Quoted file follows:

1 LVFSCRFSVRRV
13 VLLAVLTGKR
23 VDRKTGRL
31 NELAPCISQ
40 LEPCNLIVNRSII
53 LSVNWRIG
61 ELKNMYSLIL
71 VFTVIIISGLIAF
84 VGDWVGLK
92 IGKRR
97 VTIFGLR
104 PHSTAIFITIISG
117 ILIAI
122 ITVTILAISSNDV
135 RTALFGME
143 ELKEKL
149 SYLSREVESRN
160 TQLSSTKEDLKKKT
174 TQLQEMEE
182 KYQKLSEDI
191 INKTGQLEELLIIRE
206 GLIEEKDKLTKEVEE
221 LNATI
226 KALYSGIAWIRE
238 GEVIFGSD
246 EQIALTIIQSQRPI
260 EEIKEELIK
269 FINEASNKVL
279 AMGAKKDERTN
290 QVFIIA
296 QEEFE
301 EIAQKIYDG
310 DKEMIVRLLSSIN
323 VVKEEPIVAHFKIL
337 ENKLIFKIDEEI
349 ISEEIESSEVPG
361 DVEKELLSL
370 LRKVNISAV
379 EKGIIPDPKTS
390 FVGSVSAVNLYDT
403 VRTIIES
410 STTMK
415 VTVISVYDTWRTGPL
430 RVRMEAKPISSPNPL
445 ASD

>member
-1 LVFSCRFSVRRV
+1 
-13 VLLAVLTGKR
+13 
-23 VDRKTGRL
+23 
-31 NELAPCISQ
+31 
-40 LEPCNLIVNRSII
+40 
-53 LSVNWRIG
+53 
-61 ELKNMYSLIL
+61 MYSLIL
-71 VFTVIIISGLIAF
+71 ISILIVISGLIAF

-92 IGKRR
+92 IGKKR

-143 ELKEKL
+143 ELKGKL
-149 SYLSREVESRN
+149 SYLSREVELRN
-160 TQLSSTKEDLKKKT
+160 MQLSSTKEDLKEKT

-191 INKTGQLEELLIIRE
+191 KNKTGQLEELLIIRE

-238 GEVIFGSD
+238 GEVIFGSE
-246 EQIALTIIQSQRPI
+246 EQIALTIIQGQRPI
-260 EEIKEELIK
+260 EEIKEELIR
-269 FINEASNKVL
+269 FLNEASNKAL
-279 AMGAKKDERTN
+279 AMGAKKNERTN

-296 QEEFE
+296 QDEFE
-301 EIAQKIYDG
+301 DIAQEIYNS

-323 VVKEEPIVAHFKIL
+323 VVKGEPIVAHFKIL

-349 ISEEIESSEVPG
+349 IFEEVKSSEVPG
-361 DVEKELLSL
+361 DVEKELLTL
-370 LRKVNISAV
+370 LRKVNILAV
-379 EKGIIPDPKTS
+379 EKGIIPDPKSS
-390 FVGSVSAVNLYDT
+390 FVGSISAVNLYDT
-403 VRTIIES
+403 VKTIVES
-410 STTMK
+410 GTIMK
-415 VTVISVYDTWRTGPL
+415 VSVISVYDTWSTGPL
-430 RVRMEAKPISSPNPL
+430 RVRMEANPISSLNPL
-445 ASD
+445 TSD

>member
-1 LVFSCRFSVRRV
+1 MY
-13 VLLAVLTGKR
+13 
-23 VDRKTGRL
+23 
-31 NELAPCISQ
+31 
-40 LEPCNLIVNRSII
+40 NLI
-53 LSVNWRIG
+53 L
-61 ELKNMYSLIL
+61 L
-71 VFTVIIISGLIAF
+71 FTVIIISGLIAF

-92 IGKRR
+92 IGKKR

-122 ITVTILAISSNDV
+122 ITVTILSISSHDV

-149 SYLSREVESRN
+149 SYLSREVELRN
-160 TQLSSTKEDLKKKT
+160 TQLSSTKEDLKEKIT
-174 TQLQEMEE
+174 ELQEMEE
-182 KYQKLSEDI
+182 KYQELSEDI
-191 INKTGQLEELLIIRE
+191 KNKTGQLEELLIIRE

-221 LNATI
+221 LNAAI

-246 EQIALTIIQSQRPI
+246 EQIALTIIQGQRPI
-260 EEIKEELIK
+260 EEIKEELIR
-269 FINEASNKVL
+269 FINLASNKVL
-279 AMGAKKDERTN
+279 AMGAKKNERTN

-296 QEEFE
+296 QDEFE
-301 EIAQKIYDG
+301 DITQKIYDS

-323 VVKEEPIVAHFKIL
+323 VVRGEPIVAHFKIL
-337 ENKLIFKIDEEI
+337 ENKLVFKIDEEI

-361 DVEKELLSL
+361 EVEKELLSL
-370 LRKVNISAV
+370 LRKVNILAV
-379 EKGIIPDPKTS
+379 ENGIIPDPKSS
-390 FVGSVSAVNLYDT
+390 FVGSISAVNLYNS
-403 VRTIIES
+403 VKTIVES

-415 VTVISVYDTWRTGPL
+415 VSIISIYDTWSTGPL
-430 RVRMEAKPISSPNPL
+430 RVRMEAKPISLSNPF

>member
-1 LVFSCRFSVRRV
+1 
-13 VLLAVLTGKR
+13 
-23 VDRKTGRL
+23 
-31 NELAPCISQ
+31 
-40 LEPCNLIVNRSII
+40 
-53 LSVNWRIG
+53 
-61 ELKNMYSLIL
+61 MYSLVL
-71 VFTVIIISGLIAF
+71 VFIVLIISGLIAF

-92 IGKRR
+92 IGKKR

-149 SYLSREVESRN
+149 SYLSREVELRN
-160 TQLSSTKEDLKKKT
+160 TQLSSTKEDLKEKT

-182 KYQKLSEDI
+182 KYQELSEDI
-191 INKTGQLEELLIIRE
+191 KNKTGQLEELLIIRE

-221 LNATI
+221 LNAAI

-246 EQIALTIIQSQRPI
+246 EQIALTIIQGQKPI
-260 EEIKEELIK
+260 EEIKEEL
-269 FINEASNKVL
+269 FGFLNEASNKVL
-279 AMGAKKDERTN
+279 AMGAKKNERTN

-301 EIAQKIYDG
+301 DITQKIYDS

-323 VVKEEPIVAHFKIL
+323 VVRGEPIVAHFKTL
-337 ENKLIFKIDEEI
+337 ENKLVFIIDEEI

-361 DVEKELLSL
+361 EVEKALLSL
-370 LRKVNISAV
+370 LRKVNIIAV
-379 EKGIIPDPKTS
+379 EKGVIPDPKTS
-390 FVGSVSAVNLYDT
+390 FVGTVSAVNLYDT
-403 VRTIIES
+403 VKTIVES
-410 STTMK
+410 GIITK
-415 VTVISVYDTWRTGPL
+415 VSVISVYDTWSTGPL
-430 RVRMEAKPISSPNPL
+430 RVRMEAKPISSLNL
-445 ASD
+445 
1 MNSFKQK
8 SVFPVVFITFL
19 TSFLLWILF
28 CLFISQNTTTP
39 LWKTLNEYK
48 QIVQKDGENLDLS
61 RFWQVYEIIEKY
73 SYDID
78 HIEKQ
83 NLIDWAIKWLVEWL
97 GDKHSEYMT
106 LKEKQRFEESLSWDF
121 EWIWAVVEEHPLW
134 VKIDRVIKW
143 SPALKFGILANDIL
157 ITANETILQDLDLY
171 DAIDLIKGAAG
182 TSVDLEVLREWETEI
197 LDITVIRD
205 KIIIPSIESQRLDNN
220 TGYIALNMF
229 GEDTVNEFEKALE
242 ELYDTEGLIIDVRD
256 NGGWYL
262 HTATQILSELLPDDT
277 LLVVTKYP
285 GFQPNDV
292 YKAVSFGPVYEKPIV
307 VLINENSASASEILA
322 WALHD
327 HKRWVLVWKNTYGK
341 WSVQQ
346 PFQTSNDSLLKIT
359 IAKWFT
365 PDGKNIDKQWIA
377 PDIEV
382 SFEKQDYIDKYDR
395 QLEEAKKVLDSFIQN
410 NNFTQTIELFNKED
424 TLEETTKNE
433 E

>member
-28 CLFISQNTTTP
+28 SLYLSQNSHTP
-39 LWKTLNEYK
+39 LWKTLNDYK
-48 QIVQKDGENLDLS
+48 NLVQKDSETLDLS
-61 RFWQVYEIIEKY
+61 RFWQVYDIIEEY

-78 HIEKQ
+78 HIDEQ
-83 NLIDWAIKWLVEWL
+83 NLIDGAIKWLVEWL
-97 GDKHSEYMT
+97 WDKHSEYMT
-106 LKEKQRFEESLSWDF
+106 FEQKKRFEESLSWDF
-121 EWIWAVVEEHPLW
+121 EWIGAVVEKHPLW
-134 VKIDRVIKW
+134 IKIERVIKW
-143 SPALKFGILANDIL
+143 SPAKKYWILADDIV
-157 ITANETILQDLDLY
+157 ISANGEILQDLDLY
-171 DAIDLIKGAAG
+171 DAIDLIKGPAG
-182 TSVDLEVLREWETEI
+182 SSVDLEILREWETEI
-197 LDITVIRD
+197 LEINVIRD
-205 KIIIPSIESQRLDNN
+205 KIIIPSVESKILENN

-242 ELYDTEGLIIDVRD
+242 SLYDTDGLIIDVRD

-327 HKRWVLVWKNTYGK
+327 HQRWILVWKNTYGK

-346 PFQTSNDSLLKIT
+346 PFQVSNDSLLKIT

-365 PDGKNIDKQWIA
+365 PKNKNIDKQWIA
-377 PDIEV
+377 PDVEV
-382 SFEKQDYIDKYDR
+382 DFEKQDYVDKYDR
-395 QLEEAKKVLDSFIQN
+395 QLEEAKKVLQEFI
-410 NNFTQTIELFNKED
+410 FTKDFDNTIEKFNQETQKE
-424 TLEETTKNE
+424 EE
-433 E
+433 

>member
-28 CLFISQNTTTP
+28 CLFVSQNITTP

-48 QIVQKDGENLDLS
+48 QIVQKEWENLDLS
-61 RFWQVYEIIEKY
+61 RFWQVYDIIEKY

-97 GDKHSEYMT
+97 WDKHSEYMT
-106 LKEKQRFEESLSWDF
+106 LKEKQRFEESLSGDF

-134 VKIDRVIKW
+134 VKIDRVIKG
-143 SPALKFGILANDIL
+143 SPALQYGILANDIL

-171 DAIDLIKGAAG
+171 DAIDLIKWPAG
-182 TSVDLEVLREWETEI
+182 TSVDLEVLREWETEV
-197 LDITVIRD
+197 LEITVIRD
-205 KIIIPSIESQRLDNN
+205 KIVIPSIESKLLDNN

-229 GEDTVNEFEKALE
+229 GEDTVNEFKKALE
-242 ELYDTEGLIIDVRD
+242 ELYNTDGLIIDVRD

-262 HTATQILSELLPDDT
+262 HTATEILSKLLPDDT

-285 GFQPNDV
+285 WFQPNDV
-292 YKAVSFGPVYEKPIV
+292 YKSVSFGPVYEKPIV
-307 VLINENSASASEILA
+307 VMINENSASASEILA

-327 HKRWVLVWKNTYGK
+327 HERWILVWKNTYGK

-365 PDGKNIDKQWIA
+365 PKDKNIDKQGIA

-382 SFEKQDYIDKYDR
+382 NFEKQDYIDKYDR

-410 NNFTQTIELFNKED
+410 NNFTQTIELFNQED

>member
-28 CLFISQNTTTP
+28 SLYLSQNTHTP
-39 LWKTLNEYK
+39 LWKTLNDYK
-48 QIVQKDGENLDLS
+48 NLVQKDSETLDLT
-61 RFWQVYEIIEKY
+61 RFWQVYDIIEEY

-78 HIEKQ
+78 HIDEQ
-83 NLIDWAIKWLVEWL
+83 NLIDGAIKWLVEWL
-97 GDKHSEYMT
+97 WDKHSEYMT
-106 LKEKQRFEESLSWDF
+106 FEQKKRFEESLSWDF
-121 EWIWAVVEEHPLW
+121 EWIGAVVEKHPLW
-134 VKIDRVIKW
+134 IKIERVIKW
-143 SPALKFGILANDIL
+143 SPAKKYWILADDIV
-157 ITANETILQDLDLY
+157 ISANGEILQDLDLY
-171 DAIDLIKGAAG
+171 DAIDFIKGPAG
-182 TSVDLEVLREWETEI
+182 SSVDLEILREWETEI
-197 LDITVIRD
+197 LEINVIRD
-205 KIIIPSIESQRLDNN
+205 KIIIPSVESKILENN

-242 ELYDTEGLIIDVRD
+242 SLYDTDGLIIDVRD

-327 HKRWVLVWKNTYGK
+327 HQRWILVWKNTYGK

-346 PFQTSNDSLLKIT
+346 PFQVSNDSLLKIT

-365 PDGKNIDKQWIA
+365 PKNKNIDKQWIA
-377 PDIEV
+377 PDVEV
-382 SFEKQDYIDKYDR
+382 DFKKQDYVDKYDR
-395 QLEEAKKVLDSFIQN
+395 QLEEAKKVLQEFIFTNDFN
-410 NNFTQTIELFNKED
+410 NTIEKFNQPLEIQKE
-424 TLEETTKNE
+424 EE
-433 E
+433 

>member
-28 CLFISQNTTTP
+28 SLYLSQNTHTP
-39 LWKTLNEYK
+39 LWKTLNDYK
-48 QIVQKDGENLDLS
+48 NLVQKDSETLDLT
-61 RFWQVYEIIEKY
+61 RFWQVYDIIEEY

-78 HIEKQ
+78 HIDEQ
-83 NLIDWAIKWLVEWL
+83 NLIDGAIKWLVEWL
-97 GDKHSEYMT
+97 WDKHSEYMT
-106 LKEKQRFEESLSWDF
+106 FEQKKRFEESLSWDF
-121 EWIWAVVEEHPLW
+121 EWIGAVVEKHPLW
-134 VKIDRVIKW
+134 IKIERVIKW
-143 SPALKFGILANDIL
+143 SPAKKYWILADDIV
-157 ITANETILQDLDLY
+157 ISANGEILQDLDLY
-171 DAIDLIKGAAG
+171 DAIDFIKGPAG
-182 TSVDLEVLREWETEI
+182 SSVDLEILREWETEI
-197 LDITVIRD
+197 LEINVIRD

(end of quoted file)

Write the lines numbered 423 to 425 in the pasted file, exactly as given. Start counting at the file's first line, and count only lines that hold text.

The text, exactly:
>member
-28 CLFISQNTTTP
+28 SLYLSQNTHTP